The Eutaw Area Chamber of Commerce hosted its annual Christmas Parade and Tree Lighting Ceremony on Thursday, December 5, 2019 at 4:40 p.m. in downtown Eutaw. This year’s theme: It’s Christmas, was selected to inspire parade participants to be truly creative in decorating the floats. Former Greene County Probate Judge, Earlean Isaac, served as the 2019 Christmas Parade Chairperson. The Christmas Parade Grand Marshals were Jeff Klug, store manager of LOVE’S Truck Stop, Lovie Burrell Parks of the Greene County Extension Office and the Eutaw Garden Club. Eutaw Mayor Raymond Steele is Honorary Grand Marshal. The annual Tree Lighting Ceremony followed the Christmas Parade. With performances by children from Eutaw Primary and the GCHS Choir. Business owners were encouraged to decorate their storefronts for this festive occasion. Approximately 61 participants with floats or decorated vehicles constituted this year’s parade. Local officials, businesses and organizations participating in the parade along with the horse riders closed out the parade. Ms. Beverly Gordon, President of the Eutaw Area Chamber of Commerce, commended Judge Isaac, the Christmas Committee volunteers, and the Eutaw Garden Club for coming together to make this a great success. Toney Nixon and Pastor Joe Webb produced the music. Numerous businesses decorated their store fronts to Let Their Light Shine. Iris Sermon served as coordinator with the parade line up. The Chamber’s office was transformed into Santa’s Workshop by Banks and Company’s Holiday Window Designer, Leigh Davidson. Attorney Joshua Sword served as Santa at Santa’s Workshop. Lovie Parks with the Extension Service donated over 150 gifts to children. The Chamber and the Eutaw Garden Club will host the Christmas Coffee Shop at Ruby’ throughout the month of December on Mondays, Tuesdays and Wednesdays. from 7:30 a.m. until 1:00 p.m. The Coffee Shop, which opened on December 5th, is sponsored by Greenetrack, Inc. Baseball Country will close out the holiday festivities with Christmas Eve on the Square. Christmas Eve on the Square will take place on December 24 from 9 a.m. until 11.am. On December 23, 2019 Children may sign up and wear their pajamas to hear Santa read Twas the Night Before Christmas located at the Coffee Shop. Milk and cookies for a $1. It will be a fun time for all. For additional information, please contact Phillis Belcher at 205-372-9769. Eutaw Area Chamber of Commerce President Beverly Gordan would like to thank everyone for coming together and making this years annual Christmas parade and tree Lighting ceremony a joyous occasion, wishing everyone a Merry Christmas and a Properous New Year. Former Probate Judge Earlean Isaac would also like to thank the participants for they support.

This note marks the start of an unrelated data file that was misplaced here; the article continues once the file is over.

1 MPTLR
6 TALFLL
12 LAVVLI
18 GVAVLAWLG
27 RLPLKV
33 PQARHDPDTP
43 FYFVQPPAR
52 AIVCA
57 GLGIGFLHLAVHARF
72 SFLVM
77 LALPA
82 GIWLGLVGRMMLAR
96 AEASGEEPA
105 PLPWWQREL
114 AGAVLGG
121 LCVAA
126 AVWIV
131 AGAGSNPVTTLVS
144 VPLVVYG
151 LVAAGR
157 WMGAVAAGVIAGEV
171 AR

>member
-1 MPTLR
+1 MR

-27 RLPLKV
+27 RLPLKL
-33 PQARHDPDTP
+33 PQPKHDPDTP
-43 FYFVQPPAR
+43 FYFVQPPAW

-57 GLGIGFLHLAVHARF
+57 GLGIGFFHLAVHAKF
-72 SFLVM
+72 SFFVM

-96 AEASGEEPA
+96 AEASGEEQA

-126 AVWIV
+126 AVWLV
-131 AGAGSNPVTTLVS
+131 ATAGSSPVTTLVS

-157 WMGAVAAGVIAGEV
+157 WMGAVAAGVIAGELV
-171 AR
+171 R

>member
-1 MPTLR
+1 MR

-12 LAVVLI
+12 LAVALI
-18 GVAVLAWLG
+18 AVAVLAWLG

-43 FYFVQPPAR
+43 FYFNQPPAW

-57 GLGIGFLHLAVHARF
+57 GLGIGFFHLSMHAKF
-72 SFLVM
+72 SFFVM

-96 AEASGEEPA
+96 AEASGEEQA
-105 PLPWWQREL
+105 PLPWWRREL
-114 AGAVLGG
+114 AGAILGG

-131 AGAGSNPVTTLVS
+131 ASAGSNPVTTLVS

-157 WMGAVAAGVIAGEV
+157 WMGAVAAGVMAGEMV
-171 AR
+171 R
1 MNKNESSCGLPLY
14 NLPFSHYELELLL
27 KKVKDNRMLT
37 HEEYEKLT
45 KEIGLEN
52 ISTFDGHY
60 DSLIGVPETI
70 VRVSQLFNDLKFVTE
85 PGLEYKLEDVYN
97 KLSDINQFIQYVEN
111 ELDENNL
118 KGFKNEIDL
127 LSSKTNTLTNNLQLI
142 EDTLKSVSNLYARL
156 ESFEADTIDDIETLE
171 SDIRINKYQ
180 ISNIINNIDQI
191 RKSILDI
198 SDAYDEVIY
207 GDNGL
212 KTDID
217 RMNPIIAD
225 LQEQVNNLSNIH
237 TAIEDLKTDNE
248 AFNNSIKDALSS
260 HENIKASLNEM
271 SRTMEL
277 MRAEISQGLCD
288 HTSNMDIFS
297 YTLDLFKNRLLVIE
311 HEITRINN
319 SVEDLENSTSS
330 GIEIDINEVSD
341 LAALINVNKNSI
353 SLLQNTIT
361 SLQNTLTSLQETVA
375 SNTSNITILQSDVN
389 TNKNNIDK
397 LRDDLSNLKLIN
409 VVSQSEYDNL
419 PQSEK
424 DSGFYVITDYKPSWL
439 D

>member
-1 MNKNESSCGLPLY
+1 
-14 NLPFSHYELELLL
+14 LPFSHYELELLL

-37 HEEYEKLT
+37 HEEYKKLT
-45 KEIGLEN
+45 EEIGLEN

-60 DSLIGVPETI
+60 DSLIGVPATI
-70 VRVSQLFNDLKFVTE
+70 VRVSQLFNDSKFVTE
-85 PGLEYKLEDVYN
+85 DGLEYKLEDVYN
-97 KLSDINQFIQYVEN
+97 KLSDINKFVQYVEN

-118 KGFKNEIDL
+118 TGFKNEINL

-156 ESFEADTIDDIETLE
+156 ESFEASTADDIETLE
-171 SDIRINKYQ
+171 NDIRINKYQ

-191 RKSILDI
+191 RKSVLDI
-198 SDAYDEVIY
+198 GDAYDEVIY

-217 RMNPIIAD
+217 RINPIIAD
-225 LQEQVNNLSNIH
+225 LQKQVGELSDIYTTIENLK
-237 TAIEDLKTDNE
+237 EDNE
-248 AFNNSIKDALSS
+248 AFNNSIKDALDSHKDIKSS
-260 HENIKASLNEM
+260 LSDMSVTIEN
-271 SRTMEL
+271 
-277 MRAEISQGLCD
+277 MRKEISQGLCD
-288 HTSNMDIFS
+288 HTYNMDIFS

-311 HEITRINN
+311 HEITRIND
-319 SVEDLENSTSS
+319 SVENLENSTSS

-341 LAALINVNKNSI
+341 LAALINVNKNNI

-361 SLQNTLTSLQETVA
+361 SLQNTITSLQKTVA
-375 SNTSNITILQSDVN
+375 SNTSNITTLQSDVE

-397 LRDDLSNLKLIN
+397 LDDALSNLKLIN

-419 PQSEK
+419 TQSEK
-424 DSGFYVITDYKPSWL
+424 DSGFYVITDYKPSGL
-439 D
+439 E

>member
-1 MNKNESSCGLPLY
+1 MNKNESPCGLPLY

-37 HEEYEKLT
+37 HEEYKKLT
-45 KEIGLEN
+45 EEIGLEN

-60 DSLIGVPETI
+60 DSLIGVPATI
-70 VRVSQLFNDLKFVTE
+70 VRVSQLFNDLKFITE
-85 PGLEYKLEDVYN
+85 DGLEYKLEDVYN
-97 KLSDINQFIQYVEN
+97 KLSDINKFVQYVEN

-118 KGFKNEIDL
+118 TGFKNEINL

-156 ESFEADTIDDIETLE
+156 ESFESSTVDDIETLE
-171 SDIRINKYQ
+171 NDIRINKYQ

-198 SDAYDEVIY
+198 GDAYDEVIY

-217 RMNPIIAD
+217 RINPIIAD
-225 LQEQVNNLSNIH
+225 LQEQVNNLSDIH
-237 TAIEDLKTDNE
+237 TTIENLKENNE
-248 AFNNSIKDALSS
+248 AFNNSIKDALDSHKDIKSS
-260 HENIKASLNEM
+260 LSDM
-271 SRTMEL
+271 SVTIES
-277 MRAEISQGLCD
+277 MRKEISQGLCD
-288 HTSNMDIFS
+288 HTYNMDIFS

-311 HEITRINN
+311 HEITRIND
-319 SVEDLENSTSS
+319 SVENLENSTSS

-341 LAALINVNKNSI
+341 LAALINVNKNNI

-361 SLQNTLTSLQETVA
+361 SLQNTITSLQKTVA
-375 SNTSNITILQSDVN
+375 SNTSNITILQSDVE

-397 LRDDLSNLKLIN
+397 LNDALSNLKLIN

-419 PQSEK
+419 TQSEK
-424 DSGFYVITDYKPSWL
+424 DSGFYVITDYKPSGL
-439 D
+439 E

MONTGOMERY — The Alabama Law Enforcement Agency’s (ALEA) Driver License Division on Dec. 7 is adding to its Saturday operations lineup. Beginning this week, the Montgomery, Sheffield, Jacksonville, Tuscaloosa and Dothan locations will be open from 7 a.m. to 3 p.m. each Saturday. The agency launched the Saturday pilot program in April with its Birmingham, Opelika and Mobile offices; and it expanded Nov. 2 to include its Huntsville office. On Saturdays, walk-in customers are assisted on a first-come, first-served basis for such services as first issuances and renewals of standard driver licenses and non-driver IDs, as well as STAR IDs; knowledge and road skills tests; and out-of-state transfers. For reinstatement, customers may call 334.242.4400 Monday through Friday.